Eaton Centre victim had no apparent gang ties, lawyer says
A lawyer whose client was fatally wounded in the Eaton Centre shooting says he never heard any indications that Nixon Nirmalendran was in a street gang, despite claims from police.
Nirmalendran, 22, succumbed to his injuries on Monday evening, after clinging to life for nine days after the shooting.
Police have alleged that Nirmalendran and a 24-year-old man who was killed in the shooting, Ahmed Hassan, were members of the same gang as the accused shooter, Christopher Husbands.
Nirmalendran’s long-time lawyer, Christopher Assie, says he has no knowledge of his client having ties to a gang.
"I read that in the news. I have never heard of that beforehand. Never has that ever been part of the allegations that he’s faced. That’s never been brought up in a bail hearing or anything of that nature," Assie told CBC News.
Assie also said he did not believe his client was tied to an alleged incident earlier this year in which Husbands was tied up and stabbed.
"He was never arrested for it. To the best of my knowledge, he was never questioned for it," said Assie.
If one looked beyond his criminal record, Nirmalendran was a good kid, Assie said.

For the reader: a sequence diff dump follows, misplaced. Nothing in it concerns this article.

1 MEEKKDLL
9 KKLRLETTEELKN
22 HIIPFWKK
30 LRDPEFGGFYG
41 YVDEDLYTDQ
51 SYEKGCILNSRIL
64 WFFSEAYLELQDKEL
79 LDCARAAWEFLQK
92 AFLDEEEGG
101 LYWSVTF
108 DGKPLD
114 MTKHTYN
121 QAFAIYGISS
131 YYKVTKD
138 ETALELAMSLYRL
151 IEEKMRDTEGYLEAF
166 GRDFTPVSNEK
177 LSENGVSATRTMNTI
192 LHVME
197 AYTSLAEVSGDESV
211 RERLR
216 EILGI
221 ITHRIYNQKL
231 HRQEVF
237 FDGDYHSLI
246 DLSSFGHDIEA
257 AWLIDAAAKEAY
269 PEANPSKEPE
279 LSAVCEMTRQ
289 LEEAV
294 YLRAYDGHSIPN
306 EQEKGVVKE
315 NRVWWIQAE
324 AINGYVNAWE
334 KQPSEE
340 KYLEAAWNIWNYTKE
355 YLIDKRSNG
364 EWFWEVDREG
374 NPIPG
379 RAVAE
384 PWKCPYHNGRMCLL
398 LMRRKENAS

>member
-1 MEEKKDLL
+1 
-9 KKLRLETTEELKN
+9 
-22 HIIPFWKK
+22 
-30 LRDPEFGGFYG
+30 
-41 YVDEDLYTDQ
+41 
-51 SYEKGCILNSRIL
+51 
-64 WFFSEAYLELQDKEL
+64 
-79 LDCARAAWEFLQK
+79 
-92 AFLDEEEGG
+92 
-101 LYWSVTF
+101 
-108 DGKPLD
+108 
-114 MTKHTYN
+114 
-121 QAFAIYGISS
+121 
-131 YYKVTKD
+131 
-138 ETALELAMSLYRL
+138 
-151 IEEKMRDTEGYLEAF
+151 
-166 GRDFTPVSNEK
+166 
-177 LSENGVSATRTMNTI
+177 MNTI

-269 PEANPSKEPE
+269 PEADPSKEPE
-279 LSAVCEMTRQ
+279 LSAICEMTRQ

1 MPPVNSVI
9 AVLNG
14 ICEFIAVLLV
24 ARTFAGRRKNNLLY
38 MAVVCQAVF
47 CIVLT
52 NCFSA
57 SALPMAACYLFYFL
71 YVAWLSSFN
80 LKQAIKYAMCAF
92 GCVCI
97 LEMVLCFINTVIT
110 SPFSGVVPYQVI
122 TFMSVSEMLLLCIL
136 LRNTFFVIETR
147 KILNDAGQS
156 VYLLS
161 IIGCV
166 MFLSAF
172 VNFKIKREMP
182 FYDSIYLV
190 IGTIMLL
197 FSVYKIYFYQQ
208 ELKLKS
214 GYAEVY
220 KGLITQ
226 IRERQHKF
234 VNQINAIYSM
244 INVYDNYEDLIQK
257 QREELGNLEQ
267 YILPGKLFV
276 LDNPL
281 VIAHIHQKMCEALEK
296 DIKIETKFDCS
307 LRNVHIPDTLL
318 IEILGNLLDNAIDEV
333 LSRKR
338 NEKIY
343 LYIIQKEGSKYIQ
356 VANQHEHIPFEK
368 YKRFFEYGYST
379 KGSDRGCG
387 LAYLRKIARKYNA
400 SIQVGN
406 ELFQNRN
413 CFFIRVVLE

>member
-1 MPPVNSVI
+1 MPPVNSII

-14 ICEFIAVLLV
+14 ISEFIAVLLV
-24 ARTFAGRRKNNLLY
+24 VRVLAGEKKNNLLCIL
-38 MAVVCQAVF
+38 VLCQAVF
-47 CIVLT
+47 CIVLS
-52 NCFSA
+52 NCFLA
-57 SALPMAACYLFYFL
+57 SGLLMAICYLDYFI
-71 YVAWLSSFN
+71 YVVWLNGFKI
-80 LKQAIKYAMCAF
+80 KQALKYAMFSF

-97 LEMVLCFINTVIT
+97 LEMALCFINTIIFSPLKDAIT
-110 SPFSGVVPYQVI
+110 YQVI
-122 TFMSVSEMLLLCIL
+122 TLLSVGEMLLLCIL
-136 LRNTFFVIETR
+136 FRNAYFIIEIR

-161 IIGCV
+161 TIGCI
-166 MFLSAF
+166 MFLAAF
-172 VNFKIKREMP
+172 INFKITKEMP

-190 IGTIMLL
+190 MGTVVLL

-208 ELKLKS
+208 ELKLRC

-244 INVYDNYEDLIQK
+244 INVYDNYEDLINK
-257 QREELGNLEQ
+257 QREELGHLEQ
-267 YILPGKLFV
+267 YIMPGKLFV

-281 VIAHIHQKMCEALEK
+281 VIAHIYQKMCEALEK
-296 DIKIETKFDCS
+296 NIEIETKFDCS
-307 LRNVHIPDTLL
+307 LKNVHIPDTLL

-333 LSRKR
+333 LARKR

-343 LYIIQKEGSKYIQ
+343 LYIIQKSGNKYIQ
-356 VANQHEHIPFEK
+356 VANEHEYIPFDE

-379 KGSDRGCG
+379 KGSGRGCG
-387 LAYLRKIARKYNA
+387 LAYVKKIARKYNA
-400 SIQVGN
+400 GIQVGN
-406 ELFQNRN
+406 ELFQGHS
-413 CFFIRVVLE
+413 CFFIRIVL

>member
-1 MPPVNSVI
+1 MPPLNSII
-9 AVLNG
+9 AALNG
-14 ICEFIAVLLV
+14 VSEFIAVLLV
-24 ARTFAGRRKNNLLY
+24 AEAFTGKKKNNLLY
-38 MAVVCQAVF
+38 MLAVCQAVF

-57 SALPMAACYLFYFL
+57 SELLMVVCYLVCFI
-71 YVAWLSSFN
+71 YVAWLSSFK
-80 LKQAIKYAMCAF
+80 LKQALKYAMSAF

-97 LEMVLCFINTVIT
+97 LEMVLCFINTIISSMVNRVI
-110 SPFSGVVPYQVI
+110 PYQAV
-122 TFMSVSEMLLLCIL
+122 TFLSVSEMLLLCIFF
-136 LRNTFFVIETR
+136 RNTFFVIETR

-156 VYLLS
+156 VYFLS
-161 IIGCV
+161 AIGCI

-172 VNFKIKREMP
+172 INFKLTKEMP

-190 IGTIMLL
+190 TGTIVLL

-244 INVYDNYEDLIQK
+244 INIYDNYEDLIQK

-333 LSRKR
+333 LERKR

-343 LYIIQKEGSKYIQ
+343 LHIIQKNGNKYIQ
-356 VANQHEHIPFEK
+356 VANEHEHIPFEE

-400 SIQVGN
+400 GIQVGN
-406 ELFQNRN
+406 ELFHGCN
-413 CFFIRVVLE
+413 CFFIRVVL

"He had a great sense of humour, he was very optimistic, he was always upbeat … he was just a pleasant guy," said Assie.
Trouble with the law
The last few years of Nirmalendran’s life, however, were filled with interactions with police and the justice system.
On Oct. 31, 2007, Nirmalendran’s friend, Alwy Al Nadhir, was shot dead during a struggle with a police, which resulted when officers interrupted an attempted robbery involving the two men.
Nirmalendran later got a tattoo of Al Nadhir’s face on his left arm, which was visible when Nirmalendran was wheeled out to an ambulance outside the Eaton Centre after he was shot.
The SIU later cleared police of any wrongdoing, but Assie says the death of his friend had a huge impact on Nirmalendran.
"Superficially, of course, he got the tattoo in recognition of his friend, but it was certainly a defining aspect. It's a traumatic event for anybody to go through and it was for him as well.
Nirmalendran would later plead guilty to robbery and use of an imitation firearm to commit an indictable offence.
A year before his death, Nirmalendran pleaded guilty to trafficking cocaine and possession for the purpose of trafficking cocaine in a Toronto court.
And in March 2010, Nirmalendran was also charged with second-degree murder in connection with the death of a man inside a prisoner’s area at Toronto’s Don Jail. But the charge was later reduced to manslaughter and eventually dropped.
Coincidentally, both Nirmalendran and Husbands aspired to be youth workers. Nirmalendran was one high school credit short of getting into Centennial College.
Assie said many troubled youth aspire to become social workers because the field is more attractive than other jobs they're exposed to, such as police officers and teachers.
"A youth worker and social workers, usually don't judge the kids. They seem to be on their sides and someone that they can identify with, so it's not surprising that he wanted to become a youth worker."
With a report from the CBC’s Steven D’Souza